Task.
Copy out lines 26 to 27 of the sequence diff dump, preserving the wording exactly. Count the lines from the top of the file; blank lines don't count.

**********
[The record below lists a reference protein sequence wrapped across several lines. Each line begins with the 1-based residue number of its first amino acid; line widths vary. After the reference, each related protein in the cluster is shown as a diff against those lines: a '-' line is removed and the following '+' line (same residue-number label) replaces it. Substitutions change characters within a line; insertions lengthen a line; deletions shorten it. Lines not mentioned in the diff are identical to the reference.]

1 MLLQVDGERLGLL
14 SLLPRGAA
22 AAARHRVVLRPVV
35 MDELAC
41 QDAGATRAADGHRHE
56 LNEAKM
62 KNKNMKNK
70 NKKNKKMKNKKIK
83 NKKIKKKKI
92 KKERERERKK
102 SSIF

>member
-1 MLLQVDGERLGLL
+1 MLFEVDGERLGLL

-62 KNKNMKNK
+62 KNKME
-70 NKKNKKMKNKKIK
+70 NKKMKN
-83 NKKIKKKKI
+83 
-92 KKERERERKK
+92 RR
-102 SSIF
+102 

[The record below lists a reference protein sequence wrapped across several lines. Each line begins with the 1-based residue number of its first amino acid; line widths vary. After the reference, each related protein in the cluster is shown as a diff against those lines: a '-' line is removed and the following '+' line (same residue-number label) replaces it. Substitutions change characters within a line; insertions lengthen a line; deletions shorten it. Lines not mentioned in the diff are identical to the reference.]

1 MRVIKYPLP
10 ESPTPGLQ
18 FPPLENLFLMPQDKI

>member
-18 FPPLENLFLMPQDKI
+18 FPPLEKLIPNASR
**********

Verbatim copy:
[The record below lists a reference protein sequence wrapped across several lines. Each line begins with the 1-based residue number of its first amino acid; line widths vary. After the reference, each related protein in the cluster is shown as a diff against those lines: a '-' line is removed and the following '+' line (same residue-number label) replaces it. Substitutions change characters within a line; insertions lengthen a line; deletions shorten it. Lines not mentioned in the diff are identical to the reference.]

1 MRVIKYPLP